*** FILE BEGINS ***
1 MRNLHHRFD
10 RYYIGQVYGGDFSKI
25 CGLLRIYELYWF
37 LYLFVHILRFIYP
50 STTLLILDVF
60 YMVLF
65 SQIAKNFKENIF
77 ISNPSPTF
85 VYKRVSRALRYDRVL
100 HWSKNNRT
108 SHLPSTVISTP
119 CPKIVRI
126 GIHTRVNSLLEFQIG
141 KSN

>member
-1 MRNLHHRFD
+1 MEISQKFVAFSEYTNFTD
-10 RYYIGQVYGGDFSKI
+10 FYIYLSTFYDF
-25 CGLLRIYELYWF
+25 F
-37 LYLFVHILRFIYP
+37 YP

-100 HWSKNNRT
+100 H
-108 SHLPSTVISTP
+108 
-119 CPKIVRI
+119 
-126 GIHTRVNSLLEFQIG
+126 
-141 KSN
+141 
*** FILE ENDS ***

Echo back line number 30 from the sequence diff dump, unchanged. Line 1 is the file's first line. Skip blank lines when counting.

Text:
-126 GIHTRVNSLLEFQIG